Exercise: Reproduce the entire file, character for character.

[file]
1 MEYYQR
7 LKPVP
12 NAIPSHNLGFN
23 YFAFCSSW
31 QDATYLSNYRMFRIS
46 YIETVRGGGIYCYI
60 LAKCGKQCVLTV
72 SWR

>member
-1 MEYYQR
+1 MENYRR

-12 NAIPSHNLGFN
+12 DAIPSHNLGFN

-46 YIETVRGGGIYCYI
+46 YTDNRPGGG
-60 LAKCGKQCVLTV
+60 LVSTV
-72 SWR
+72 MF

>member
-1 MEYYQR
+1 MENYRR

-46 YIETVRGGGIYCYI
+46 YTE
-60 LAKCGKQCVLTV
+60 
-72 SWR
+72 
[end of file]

1 MEYYQR
7 LKPVP
12 NAIPSHNLGFN
23 YFAFCSSW
31 QDATYLSNYRMFRIS
46 YIETVRGGGIYCYI
60 LAKCGKQCVLTV
72 SWR

>member
-1 MEYYQR
+1 MENYRR

-12 NAIPSHNLGFN
+12 DAIPSHNLGFN

-46 YIETVRGGGIYCYI
+46 YTDNRPGGG
-60 LAKCGKQCVLTV
+60 LVSTV
-72 SWR
+72 MF

>member
-1 MEYYQR
+1 MENYRR

-46 YIETVRGGGIYCYI
+46 YTE
-60 LAKCGKQCVLTV
+60 
-72 SWR
+72 